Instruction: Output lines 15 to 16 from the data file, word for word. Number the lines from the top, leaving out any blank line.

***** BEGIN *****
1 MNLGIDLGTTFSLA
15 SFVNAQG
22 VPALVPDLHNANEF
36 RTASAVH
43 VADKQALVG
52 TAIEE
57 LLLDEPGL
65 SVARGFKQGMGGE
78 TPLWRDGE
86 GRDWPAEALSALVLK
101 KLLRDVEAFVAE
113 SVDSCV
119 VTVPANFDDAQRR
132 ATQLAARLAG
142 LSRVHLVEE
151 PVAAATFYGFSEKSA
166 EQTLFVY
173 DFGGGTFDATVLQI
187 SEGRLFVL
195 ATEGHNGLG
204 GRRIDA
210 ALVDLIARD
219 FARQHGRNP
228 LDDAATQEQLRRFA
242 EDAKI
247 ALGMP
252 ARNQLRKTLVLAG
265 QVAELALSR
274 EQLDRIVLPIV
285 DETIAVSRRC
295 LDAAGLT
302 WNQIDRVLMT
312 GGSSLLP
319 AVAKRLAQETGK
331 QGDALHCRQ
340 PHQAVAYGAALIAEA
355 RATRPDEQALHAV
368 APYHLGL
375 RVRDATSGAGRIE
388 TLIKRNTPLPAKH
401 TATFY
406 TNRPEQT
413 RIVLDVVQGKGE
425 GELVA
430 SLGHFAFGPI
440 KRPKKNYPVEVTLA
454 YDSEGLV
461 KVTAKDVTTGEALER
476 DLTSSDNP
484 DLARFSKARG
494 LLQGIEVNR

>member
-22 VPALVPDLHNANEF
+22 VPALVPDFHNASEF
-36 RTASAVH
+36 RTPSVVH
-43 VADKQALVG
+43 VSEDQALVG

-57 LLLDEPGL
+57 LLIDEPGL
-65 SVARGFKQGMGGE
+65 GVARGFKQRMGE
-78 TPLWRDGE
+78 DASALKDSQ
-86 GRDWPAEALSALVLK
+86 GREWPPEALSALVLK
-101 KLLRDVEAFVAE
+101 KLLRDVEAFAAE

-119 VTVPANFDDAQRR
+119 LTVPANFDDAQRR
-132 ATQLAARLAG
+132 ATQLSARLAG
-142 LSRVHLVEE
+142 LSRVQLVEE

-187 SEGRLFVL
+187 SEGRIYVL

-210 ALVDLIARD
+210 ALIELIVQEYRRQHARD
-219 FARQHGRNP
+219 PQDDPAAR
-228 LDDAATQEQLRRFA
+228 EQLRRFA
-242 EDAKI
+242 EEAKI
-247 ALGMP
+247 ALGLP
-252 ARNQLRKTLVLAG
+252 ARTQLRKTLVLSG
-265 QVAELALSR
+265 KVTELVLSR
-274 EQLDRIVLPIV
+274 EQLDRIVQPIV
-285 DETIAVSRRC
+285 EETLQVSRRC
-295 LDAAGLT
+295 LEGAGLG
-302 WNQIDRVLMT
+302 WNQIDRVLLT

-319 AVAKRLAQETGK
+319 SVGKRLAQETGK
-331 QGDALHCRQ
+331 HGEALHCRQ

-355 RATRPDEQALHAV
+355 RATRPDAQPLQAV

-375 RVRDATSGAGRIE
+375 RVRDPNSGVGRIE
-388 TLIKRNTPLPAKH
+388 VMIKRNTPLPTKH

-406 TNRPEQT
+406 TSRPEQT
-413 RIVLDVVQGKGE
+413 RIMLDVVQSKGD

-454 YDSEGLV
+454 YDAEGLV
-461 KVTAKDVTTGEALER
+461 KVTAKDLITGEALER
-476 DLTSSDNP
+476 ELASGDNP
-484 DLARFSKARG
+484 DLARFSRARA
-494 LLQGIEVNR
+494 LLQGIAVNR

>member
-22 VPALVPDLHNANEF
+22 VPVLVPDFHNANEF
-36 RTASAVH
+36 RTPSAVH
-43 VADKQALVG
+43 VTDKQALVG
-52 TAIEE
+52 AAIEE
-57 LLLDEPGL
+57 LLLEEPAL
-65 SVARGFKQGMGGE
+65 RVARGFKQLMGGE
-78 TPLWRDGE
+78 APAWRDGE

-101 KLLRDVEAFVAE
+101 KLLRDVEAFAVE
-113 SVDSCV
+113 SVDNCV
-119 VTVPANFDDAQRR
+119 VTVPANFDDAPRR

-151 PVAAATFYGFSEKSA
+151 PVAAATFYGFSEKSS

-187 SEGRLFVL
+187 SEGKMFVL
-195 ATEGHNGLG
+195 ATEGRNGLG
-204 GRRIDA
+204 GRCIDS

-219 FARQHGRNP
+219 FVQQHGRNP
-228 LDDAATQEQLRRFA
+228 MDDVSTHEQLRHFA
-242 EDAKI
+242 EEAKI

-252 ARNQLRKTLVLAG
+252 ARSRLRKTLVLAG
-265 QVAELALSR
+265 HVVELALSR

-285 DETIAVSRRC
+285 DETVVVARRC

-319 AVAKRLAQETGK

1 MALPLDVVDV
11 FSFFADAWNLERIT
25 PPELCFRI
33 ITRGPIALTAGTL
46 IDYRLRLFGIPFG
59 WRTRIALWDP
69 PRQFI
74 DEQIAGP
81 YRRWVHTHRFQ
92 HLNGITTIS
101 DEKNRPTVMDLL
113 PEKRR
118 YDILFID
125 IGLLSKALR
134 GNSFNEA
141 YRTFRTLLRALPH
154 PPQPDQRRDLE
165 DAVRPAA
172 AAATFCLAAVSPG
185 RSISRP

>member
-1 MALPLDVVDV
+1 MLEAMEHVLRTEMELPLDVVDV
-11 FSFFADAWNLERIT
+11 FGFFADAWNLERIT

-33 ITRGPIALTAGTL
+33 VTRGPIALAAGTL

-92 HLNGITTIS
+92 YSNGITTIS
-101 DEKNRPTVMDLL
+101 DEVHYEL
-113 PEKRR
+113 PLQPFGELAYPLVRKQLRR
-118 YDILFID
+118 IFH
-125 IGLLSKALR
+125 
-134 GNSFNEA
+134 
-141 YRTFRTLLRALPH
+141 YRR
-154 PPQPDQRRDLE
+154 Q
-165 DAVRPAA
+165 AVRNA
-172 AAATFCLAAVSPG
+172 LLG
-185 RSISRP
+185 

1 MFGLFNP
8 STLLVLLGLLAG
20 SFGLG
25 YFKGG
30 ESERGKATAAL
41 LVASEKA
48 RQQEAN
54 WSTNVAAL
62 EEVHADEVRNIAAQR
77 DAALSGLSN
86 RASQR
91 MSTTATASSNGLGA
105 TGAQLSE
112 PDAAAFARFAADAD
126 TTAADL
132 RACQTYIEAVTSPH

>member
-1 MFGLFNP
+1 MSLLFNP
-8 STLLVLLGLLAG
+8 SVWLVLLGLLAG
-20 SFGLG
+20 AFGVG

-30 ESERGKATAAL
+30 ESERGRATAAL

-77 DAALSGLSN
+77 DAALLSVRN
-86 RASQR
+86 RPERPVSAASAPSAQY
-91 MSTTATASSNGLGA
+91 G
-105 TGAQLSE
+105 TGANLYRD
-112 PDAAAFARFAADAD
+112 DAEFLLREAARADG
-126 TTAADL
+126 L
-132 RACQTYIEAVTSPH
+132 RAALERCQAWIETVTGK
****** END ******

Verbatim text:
142 LSRVHLVEE
151 PVAAATFYGFSEKSA